Audio Title: Day_3_Dr._Vinograd_Holistic_Dental_Health
Duration Transcribed: 0:00:01 – 1:16:26
Speakers: Facilitator, Daniel Vinograd, Participants
Facilitator: So you heard reference several times this weekend about the importance – excuse me. Ladies and gentlemen, we’re starting. If you could come inside please, that would be great.
You heard reference several times this weekend about the synergistic effects of oral and dental health and health in the rest of your body and unfortunately in modern, medical practice, we act as though one part is completely unrelated to another.
We have a very special guest lecture, Dr. Daniel Vinograd. He’s a holistic dentist and he has been a holistic dentist for 30 years before anybody even had an inkling of what that meant and he is going to tell you far better than anyone else here could about the interplay between those very things. So please welcome Dr. Daniel Vinograd.
Daniel Vinograd: Thank you. Thank you very much. Well first of all, I’m really pleased to be here and I always really relish speaking to groups like yours. I relish the patients that I treat because we are talking about people that are becoming aware. We’ve been sold a bill of goods for so long and this is part of Western culture. We live in a culture where advertising, movies, you know. Constantly we are being told how to think, what to think, what to buy, what to be greedy about, what to be scared of and so it’s very – it’s a great pleasure to be in the company of people that are breaking out of that mold.
I have been practicing biological dentistry for a very, very long time and more than I care to admit. One of the reasons that I did not start practicing holistic dentistry in my first three or four years, I became quite ill around in my late 20s and I could not understand what was happening. There were mental lagoons a bit tired all the time. I felt just really not good and I figured at 28, this is what getting old is about, right?
So I figured, hey, I have to accept it. I’m getting older, right? This is what it feels like. Just by coincidence, I read some articles and I realized that perhaps – and I like many other people were using amalgams back there. I confess. But that was over 30 years ago.
At that point, we were not concerned about a lot of things. We were really basically doing dentistry without masks, without gloves. We’re actually taking amalgams and squeezing them into the trash can, the mercury out and then using it on the patients. So when I actually did some testing, I found that my mercury levels were off the charts.
So slowly I started detoxing. I started doing what was appropriate for the situation. It took me about three or four years but I began to regain my health and as it is for most of us, we’re going to intellectualize a lot of things but truly when we experience something ourselves, then we really become committed. There’s really nothing like life to teach us and nothing like having your own experiences to really get us passionate about something.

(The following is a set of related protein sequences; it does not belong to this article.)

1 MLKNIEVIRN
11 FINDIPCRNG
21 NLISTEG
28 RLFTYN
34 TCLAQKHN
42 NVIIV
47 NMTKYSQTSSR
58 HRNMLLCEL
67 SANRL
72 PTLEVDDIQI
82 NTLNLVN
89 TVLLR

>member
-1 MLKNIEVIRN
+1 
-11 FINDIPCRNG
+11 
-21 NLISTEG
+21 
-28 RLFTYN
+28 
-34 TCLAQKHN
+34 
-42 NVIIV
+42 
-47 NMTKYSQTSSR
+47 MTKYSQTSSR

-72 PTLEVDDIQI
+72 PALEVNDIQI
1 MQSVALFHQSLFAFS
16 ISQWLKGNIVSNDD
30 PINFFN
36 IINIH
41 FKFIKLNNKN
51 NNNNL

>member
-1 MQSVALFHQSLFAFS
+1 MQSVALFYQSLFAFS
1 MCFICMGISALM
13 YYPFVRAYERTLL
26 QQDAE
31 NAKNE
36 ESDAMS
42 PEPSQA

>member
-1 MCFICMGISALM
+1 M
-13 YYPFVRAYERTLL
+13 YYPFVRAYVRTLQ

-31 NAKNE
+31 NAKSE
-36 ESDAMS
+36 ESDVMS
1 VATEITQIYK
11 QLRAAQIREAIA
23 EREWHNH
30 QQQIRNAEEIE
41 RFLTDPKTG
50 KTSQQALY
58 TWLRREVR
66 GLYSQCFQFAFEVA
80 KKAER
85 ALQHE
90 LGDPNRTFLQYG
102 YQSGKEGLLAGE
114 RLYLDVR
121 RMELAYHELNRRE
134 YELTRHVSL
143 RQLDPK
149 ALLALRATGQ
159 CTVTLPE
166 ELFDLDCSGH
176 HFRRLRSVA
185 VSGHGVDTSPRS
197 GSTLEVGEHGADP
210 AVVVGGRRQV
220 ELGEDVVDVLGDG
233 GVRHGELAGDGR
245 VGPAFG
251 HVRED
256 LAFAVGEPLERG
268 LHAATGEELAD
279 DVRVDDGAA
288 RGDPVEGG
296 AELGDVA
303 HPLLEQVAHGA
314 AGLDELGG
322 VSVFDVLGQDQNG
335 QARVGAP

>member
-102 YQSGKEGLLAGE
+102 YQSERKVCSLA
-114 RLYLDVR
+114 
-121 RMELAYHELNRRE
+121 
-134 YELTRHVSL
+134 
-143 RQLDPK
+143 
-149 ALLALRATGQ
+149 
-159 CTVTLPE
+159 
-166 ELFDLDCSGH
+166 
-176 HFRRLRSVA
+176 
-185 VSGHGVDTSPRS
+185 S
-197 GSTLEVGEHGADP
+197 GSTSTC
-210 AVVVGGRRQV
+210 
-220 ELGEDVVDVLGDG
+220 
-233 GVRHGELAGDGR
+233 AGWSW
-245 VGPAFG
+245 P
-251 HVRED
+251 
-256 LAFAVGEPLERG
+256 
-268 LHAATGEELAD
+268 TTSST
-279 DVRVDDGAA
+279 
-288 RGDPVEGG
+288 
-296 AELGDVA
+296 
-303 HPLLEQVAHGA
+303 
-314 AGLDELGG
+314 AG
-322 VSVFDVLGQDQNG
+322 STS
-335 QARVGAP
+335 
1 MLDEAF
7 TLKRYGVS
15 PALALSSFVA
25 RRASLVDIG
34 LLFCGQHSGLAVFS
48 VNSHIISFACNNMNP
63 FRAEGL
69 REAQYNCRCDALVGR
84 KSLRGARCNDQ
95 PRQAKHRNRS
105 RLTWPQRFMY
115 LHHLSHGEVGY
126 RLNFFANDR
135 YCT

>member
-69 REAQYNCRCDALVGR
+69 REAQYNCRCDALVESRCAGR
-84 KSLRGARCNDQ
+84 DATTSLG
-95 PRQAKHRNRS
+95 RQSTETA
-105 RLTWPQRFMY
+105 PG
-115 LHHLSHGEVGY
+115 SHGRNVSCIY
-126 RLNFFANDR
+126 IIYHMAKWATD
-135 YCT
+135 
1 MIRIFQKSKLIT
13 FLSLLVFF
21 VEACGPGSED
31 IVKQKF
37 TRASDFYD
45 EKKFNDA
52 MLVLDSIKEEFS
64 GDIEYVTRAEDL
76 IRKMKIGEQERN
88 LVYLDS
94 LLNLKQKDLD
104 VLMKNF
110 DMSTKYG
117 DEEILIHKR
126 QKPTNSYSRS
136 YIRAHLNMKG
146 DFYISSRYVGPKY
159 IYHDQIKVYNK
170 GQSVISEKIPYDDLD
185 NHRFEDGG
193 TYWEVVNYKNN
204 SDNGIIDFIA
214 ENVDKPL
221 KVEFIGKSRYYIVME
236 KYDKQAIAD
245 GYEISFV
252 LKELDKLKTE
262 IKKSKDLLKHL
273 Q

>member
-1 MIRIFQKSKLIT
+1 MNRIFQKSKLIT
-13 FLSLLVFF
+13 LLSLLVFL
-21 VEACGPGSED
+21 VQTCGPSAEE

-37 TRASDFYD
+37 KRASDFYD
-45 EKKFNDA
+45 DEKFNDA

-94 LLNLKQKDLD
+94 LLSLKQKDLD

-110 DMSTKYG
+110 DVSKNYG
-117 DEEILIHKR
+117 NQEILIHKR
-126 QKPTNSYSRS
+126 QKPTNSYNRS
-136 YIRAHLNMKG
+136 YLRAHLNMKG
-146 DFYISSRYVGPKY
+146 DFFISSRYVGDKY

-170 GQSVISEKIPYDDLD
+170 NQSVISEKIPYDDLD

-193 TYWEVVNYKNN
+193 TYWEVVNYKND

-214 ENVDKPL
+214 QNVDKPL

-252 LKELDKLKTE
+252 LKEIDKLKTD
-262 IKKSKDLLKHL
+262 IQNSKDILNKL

So the rest of my life, I’ve been very passionate about holistic living and I’ve been very passionate about holistic dentistry. Back then 30 years ago, not many people were actually working with us and over the years I’ve actually lived what I preach. I pretty much grow a lot of my own food. Actually I have a lot of vegetables. I have a lot of fruits in my area, right on my backdoor and I basically don’t use a lot of chemicals both in my practice and in my own home.
I found that that has really helped me. I mean I’m 85 years old and – no, I’m just kidding.
Daniel Vinograd: So anyway, when I started 30 years ago, this is the way a lot of my colleagues were looking at me and I felt really isolated. I would say, “Well, why don’t you listen to me? I mean doesn’t this make sense?”
So I was being a little bit outside of the conventional mode of practicing dentistry or even thinking of dentistry and so I was called a quack. I lost a lot of friends over this but I begin to refuse to use a lot of the dental materials that were being used.
So this is basically what I got from my colleagues and a lot of people that I was talking to. There’s another one where you have the monkeys, right? And that would be pretty appropriate for this as well.
When we get outside of our comfort zone, resistance comes up, right? Who has experienced that? I mean it happens. It’s part of human nature, right? Something new comes up. A different way of thinking. Trying to back off from traditional conventional wisdom, if you can call it wisdom.
So this is a lot of what I got. Now I have a very good friend who was born in Mexico City. He’s a very prominent dentist. He takes care of a lot of the artists, a lot of the politicians down there, those excellent dentistry.
When I was going to USC, he was actually working at UCLA. We still remain friends after that. I don’t know if you guys are local or not but there’s a lot of competition between two schools and I kept – he used to work for the Dental Materials Department and he would tell me, “You know, we’re looking at this material and we’re looking at the resistance to abrasion and we’re looking at the resistance to compression and we’re looking at the elasticity.”
And I started thinking, “Well, is this the kind of lingo that we should be using in something that’s going to be going in our mouths?” I mean all we care about is how resistant it is. All we care is about how long it’s going to be in the mouth and I mentioned that to him one time and he said, “What are you talking about?”